Kavian platform and SwiftPrint batteries manufacturer Sakuu Corporation has announced that it has successfully and consistently 3D printed completely operational performant batteries in custom sizes and shapes since December 2022.
At Sakuu’s Silicon Valley battery pilot line facility, these batteries were 3D printed as patterned cells with patterned openings for thermal control in a completely dry method. Sakuu claims that this is a “first-of-its-kind” recorded manufacturing accomplishment and an essential milestone towards its intended mass production of next-generation SwiftPrint batteries, which include solid-state batteries, in gigafactories around the world using its Kavian platform.
“We believe we have the only known solution for manufacturing solid-state batteries at scale with our novel Kavian platform. Collectively, our additive manufacturing and battery teams have accomplished what most thought impossible,” said Sakuu Founder and CEO Robert Bagheri. “Printing custom patterned batteries using a dry process that starts with raw material and concludes with a fully functional high-performance battery is a breakthrough that has the potential to transform how batteries of the future are manufactured for all industries. This milestone advances the integration between our Kavian platform and our commercial-scale battery production plans towards an energy output goal of 200GWh by 2030 via a network of global partner gigafactories.”
Functionalities of Sakuu’s new batteries
“Our development shows that the Kavian platform can enable commercial-scale, sustainable production of a wide range of battery technologies from lithium-ion to lithium metal to even solid-state batteries—whereas traditional methods of advanced cell manufacturing continually run into core impediments that prevent mass-scale production,” said Karl Littau, Chief Technology Officer at Sakuu.
Sakuu has developed a fully industrialized process for printing batteries that employs a proprietary multi-material, multi-layer method in a dry and parallel process rather than slow layer-by-layer 3D printing or screen-printing—inherently wet methods that require substantial energy to eliminate undesired solvents and are prone to poor printing quality and unreliability. The Sakuu invention can provide low-cost, high-speed production capabilities, as well as form and shape versatility, all while producing batteries in core categories that are important to customers and clients alike. Sakuu’s first printed batteries, for instance, successfully illustrated cycling performance at C/5, IC current rates, and high energy density at 800-1000 Wh/L.
Sakuu’s printing process, which employs proprietary lithium metal battery chemistry, begins with raw material and completes with a fully prepared patterned battery, “ushering in a new era” in production and energy storage. The success of patterned battery printing facilitates more efficient use of battery cell volume through new thermal dynamic regulation pathways. This enables the incorporation of sensors, fixturing, and thermal transport pathways, along with regulation via the patterned design—particularly when thin sub-cell battery structures are piled with identical patterned openings for thermal management in alignment.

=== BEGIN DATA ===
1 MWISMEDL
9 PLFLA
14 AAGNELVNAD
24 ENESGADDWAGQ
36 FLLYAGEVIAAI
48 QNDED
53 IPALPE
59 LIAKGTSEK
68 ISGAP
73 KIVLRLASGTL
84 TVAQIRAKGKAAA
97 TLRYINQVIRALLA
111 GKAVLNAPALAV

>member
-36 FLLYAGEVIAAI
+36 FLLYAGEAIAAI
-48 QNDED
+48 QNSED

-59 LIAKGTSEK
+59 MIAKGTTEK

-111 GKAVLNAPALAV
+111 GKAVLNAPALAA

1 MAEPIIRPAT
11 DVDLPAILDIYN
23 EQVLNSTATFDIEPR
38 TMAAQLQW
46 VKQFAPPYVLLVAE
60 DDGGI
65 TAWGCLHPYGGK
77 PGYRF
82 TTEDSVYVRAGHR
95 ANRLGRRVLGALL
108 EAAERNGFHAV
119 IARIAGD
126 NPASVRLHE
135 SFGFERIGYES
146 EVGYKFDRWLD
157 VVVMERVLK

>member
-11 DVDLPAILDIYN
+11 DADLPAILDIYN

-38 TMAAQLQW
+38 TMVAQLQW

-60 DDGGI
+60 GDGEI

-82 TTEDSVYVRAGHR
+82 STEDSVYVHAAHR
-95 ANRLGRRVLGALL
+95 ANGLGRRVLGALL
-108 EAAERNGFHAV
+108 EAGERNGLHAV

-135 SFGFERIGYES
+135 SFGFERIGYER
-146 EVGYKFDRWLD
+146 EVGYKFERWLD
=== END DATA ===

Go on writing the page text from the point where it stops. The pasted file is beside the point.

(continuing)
“Further, our printing process can allow for substantial gains in energy density for a completed battery. Finally, our platform can customize the form factor of the battery—whereby the battery itself can become part of product design via customized shapes and sizes. This is a profound moment with enormous implications for advanced battery manufacturing,” added Littau.
Sakuu’s Kavian platform will be purchased by other battery companies along with leading automobiles, e-mobility, and aerospace companies. Those looking to mass-produce batteries can cut the supply chain while gaining important cell performance and security features, along with inherent energy and material savings and sustainability advantages for maximized product design innovation. Furthermore, Sakuu intends to license its own battery chemistries, both solid-state and Li-metal for production in gigafactories using Kavian manufacturing or conventional roll-to-roll manufacturing.
3D printed batteries
Previously, Lawrence Livermore National Laboratory (LLNL) collaborated with Ampcera, a battery material specialist, to create the next generation of lithium battery cathodes employing 3D printing technology. The project received $1.5 million from the US Department of Energy’s Advanced Manufacturing Office and required the research partners to use solvent-free Laser Powder Bed Fusion (LPBF) processes. The project’s goal was to develop novel 3D battery structures capable of quick charging and increased energy densities while reducing manufacturing costs and energy consumption.
Furthermore, a Swiss investment firm specializing in battery technology Blackstone Resources announced plans to commercialize a novel 3D printed sodium-ion battery design as early as 2025. Within the next two years, the company’s German R&D subsidiary, Blackstone Technology, will collaborate with a consortium of academic and industrial partners to illustrate its 3D printed solid-state batteries in a real-world use case. The 3D printed solid-state batteries, in particular, will be implemented on a Eurabus electric bus to validate their efficiency on the road.
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Feature image shows 3D printed battery. Image via Sakuu.